American Contract Bridge League (ACBL)Back to Home
Events Arrangements The City
Your Best Partner in Bridge

Around Town

Please click here for a map of historical Philadelphia.

The Benjamin Franklin National Memorial is located in the rotunda of Pennsylvania's most-visited museum, The Franklin Institute in Philadelphia. The centerpiece of the memorial is a dramatic 20-foot high marble statue of Benjamin Franklin. Sculpted by James Earle Fraser, the statue weighs 30 tons and sits on a 92-ton pedestal of white Seravezza marble. Also noteworthy is The Franklin Institute's Frankliniana Collection, some of which is on rotating display in the Pendulum Staircase. Highlights might include his 1777 Nini Medallion; the maquette of Franklin's bust from the statue of Franklin in the Memorial; the figurehead of Franklin's bust from the USS Franklin; Franklin's Ceremonial Sword used in the Court of King Louis XVI and even the odometer that Ben used to measure the postal routes in Philadelphia. (more information)

Betsy Ross House. The well-known and loved story of Betsy Ross sewing the first Stars & Stripes is tightly woven into the colorful fabric of America's rich history. The Betsy Ross House, the birthplace of the American flag, is alive with the sights and sounds of the 18th century. Tour the house and then stay a while longer to learn more about Betsy and her exciting life and times through our interactive, historical programming. (more information)

Independence Hall is known as the birthplace of the Declaration of Independence and the U.S. Constitution, Independence Hall is one of the most recognizable historical landmarks not only in Philadelphia, but in the entire nation. The hall is the highlight of the 45-acre Independence National Historical Park, home to 20 buildings of historical significance (many of which are open to the public). The Liberty Bell is located right around the way, though its original home was Independence Hall's bell tower. Tours of the hall are given every 15 minutes. See website for complete park details and further Independence Hall visitor info. (more information)

The Declaration House, located on the southwest corner of 7th and Market Streets, was reconstructed in 1975. The exhibit is open year round, though hours vary by season.The house was originally built in 1775 by Philadelphia bricklayer Jacob Graff, Jr. During the summer of 1776 Thomas Jefferson, a 33-year-old delegate from Virginia to the Continental Congress, rented the two second-floor rooms and there drafted the Declaration of Independence. (more information)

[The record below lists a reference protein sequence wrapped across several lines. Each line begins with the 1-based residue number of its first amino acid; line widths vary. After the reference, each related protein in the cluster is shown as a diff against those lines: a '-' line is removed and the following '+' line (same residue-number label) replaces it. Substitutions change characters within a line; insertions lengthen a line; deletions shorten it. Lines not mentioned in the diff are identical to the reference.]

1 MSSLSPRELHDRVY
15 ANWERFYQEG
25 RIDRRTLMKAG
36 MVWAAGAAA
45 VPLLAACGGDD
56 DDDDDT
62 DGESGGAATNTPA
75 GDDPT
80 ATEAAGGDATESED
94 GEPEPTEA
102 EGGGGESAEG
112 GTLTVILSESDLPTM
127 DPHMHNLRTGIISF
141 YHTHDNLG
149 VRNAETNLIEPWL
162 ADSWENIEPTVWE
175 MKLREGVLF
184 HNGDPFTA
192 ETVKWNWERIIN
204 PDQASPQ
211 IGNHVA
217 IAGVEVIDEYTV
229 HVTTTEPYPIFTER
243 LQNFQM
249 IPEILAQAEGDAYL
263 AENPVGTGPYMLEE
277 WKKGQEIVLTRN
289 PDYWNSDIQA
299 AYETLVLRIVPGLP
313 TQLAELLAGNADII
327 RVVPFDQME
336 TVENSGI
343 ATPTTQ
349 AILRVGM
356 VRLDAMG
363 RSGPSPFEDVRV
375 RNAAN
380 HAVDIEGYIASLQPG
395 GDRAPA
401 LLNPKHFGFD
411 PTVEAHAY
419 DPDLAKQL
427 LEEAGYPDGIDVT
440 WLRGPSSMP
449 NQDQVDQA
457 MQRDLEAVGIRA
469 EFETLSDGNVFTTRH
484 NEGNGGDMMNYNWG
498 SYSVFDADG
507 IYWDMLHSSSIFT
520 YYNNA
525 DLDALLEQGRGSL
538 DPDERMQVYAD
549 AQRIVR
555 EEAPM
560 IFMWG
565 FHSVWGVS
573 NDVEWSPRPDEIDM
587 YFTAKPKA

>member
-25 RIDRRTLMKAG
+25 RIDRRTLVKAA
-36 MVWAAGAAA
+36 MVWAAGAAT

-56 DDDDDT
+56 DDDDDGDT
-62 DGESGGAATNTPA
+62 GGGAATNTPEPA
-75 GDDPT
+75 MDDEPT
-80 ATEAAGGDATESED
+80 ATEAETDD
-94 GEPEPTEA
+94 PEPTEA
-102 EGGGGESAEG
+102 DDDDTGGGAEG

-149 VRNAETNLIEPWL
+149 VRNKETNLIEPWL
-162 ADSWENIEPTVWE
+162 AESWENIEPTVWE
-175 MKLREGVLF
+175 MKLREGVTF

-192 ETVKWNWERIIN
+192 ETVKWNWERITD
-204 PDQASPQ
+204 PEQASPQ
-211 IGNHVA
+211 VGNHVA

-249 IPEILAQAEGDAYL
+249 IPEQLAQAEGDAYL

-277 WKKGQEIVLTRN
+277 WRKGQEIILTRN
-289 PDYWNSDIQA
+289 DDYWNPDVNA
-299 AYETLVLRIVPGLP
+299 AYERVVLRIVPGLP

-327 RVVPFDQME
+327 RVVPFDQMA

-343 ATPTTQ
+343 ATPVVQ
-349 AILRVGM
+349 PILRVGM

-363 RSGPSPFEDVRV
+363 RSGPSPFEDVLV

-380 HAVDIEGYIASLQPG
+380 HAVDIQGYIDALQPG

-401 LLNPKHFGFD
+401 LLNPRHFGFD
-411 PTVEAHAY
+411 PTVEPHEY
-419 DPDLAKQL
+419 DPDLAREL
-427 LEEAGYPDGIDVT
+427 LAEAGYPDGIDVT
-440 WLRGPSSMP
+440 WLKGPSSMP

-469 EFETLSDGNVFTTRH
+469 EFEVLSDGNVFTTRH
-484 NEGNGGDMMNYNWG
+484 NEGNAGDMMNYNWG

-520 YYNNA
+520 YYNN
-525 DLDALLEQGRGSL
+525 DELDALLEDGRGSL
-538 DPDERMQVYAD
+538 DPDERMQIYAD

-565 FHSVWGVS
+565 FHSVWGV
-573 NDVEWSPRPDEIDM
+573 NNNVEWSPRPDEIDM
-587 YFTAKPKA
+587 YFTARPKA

Edgar Allan Poe House. See where the "master of the macabre" penned his American masterpieces. During the six years (1838-1844) that he lived in Philadelphia, Poe wrote and published some of his most groundbreaking tales including: "The Murders in the Rue Morgue," "The Fall of the House of Usher," and "The Tell-Tale Heart." The three-building site creates a sense of literary curiosity. What type of surroundings could have inspired a man to put to paper his morose visions of death and betrayal? Admission is free to the public. (more information)

The Liberty Bell. The Liberty Bell Center is located on Market Street between 5th and 6th Streets. The building is open year round, though hours vary by season. The Liberty Bell Center offers a video presentation and exhibits about the Liberty Bell, focusing on its origins and its modern day role as an international icon of freedom. Taped presentations about the history of the Liberty Bell are offered in a dozen languages for the convenience of foreign visitors. The Liberty Bell itself is displayed in a magnificent glass chamber with Independence Hall in the background. Tickets are not required to visit the Liberty Bell at any time. (more information)

Tomb of the Unknown Soldier. The only monument dedicated to honor the memories of unknown Revolutionary War soldiers was originally used as a Potter's Field, where the poor and indigent were buried. Although Philadelphia is not known as a battleground, this section of Washington Square became the final resting place of thousands of soldiers as the barracks near the Square received the sick, wounded and dying of the war. By 1825 the site was no longer used as a cemetery and in 1954 a memorial honoring George Washington and an Unknown Soldier was erected.

Philadelphia Museum of Art features over 200 galleries filled with treasures spanning continents and cultures, drawn from a collection of more than 400,000 works of art. The huge stone edifice of the museum, supported by majestic Doric columns, looks over the Schuylkill River. Scale the steps made famous in the 'Rocky' movies. Dine at the Museum Restaurant or walk in Fairmount Park , just behind the museum. (more information)